I revisted a novel of mine with unexpected results. This time I was touched by the characters and what happens to them in a way I hadn't been before. Was it me just getting older and sappier, or does the narrative really have the capability of doing that? Just what does this story do for readers? And does it do enough of whatever that is to make it worth paying for?
Gundown is a thriller, and it is speculative fiction in that it takes place a few years from now and there are things in the story that haven't happened (yet). Other than that, it’s grounded in today’s reality.
I've done some rewriting, retitled it, created a new cover design, and I’d like to find beta readers who can give me feedback. I just don’t know what/how to think about this book anymore (one reason there's no blurb here).
I've tried marketing it as a thriller and as an issues novel. Where do its best chances lie in its present form? How to present it, or should I just let it rest?
I can email to you a PDF, a Kindle file, or an .epub (Nook and other readers) file. All I ask is that you read it as a reader and give me your reactions—perhaps in review form or whatever you’re comfortable with. I’m not looking for line editing, but any notes you have are welcome. More than that, I'm interested in a dialogue with readers about how to think and talk about it.
In the tradition of FtQ, I’m posting the opening page to see if there are any takers (yes, there's a poll). But today you’ll also be able to read the rest of the chapter. Your comments will be welcome.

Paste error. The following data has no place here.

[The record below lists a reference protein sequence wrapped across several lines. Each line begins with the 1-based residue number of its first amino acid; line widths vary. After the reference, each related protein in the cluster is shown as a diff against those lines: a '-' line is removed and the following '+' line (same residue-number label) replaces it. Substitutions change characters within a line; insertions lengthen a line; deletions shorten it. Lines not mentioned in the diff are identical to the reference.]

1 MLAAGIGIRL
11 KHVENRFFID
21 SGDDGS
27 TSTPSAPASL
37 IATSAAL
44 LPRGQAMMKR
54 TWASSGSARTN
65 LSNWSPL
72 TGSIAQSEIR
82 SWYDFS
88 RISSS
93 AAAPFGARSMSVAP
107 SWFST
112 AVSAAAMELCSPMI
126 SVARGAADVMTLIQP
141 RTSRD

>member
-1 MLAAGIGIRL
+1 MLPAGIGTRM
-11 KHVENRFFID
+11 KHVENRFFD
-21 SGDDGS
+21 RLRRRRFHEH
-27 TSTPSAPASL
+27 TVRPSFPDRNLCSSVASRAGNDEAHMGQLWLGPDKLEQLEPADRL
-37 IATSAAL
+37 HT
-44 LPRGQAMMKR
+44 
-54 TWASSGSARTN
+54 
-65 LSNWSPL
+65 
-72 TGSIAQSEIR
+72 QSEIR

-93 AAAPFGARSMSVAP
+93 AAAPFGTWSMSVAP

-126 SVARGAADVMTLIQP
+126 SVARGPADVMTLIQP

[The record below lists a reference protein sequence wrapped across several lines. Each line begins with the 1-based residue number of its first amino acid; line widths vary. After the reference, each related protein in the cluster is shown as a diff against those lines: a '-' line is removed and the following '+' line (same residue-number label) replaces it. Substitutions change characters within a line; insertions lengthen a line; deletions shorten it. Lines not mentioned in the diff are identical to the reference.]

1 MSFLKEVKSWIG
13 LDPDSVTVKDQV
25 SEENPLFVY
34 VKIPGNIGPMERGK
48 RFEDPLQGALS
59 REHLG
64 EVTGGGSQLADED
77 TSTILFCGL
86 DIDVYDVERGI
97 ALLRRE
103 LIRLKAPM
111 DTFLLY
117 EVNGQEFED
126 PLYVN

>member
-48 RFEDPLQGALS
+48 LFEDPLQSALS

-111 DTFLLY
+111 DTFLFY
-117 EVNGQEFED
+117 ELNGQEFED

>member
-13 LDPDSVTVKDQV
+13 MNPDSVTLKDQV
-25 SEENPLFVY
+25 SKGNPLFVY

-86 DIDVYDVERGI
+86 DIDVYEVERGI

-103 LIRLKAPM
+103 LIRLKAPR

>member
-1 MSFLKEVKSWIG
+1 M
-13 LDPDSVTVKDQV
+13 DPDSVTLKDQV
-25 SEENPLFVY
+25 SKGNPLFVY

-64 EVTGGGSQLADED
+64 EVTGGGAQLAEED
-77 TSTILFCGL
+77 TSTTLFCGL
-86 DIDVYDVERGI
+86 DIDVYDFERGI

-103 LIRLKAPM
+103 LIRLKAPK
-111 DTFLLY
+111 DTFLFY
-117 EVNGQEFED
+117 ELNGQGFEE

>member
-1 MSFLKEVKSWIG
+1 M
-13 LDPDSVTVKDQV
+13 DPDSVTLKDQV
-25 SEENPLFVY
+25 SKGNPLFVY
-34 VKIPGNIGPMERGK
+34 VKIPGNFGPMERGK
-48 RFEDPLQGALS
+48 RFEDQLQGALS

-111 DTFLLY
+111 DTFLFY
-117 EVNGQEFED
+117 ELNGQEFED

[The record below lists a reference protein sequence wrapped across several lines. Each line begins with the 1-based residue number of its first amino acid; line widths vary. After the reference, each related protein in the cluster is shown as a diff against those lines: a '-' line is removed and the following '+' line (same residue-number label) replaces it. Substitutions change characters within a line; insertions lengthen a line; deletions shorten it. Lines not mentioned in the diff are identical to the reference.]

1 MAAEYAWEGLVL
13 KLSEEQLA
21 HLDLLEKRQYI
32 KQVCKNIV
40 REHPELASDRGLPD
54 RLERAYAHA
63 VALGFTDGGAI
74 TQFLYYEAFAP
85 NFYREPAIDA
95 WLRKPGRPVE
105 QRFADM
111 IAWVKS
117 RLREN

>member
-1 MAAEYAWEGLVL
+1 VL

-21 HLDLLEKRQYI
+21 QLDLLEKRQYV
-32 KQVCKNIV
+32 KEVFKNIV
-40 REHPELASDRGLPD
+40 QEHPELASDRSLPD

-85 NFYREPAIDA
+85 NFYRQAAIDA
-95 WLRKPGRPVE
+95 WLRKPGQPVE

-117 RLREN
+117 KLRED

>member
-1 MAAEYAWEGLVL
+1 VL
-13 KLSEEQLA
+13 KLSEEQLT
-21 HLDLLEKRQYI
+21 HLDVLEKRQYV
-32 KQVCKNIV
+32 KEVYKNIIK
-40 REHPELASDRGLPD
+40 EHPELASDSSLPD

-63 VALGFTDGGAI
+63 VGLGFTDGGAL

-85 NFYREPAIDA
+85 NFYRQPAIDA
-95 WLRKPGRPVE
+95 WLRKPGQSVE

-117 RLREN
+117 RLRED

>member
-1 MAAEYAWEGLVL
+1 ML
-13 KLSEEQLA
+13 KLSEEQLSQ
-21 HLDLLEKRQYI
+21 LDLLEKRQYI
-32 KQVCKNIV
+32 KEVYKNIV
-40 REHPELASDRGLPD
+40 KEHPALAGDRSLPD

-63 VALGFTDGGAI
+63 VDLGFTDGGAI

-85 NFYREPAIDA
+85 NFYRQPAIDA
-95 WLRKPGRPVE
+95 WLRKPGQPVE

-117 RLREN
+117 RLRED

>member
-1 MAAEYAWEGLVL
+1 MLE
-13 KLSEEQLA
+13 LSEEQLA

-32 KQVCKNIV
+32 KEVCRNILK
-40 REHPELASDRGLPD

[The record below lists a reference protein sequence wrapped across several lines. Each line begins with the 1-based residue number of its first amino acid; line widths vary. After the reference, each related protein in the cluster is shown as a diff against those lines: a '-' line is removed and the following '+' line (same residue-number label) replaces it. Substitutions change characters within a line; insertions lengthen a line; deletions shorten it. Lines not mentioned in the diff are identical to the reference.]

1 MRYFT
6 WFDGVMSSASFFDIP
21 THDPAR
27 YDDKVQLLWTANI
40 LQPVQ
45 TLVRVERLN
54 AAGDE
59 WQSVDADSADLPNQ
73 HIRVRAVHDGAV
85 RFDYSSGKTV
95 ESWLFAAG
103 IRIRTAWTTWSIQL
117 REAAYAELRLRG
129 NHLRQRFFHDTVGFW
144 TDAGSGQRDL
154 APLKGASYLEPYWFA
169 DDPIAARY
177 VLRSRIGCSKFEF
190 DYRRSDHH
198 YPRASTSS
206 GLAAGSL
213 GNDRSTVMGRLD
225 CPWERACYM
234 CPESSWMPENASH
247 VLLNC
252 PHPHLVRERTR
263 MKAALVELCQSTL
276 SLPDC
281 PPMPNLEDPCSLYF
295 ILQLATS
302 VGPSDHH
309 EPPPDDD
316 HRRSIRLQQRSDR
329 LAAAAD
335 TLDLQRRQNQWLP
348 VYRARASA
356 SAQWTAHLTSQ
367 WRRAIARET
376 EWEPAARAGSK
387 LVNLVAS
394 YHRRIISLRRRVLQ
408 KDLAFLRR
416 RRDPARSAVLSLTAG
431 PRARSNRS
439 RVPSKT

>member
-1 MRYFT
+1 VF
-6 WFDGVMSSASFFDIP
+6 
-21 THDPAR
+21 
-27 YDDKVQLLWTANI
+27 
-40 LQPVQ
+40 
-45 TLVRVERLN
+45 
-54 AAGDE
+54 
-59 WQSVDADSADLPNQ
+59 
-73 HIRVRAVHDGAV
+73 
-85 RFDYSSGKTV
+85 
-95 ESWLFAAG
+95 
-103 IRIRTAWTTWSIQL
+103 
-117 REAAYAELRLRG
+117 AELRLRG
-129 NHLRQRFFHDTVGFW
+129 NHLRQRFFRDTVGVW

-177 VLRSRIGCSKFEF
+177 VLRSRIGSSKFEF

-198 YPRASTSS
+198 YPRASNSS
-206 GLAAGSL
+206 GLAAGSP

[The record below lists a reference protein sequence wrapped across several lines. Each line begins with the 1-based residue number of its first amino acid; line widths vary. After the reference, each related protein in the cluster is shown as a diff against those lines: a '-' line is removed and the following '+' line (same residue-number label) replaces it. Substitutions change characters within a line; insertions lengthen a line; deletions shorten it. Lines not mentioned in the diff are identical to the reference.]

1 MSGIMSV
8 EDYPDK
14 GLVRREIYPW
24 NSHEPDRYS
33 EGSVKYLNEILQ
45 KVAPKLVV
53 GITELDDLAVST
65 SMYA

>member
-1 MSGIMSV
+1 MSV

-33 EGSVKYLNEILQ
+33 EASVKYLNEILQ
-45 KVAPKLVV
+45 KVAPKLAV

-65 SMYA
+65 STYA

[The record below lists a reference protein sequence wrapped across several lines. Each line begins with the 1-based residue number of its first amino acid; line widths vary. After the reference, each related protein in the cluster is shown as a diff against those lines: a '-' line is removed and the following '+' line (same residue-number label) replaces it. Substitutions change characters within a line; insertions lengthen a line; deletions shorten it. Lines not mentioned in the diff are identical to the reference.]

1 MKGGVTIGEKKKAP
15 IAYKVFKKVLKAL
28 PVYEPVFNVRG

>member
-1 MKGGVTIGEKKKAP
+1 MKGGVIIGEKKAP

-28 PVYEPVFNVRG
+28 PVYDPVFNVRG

The opening page of Gundown.
Jewel wove through the lunchtime crowd that filled the plaza beside the Chicago River. A breeze reeking of car exhaust swirled around the skyscrapers, but she liked its soft touch. She imagined she could feel the spring sun turning her mocha skin a shade darker.
The Wrigley Building clock said she had time to do a little window-shopping, so she headed up Michigan Avenue for Water Tower Place, not that she could afford anything in the boutiques there.
Two white dudes slouching against a gun store smacked kisses her way. A green stripe ran down the center of the blond’s buzz-cut hair, and a red do-rag decorated the smaller guy’s shaved head—he cupped his crotch and puckered at her. Ugh. She picked up her pace, her miniskirt riding high. They pushed off from the store and swung into step on each side of her.
Green-Stripe crowded against her. His sour stink assaulted her, and the skin on her arms goose-bumped. He said, “Hey, Brown Sugar.”
She wanted to say “I’m not your sugar,” but no, just keep going. Staring straight ahead, she said, “There’s a cop back there.”
He laughed. “Yeah. Murphy.”
Wishing she wasn’t wearing high heels, she broke into a run and darted between a couple holding hands.
Click the link below for the rest of the chapter. If you'd like to go ahead and request a beta reader copy now, just email me with the format you want--PDF, Kindle, and Nook etc. formats.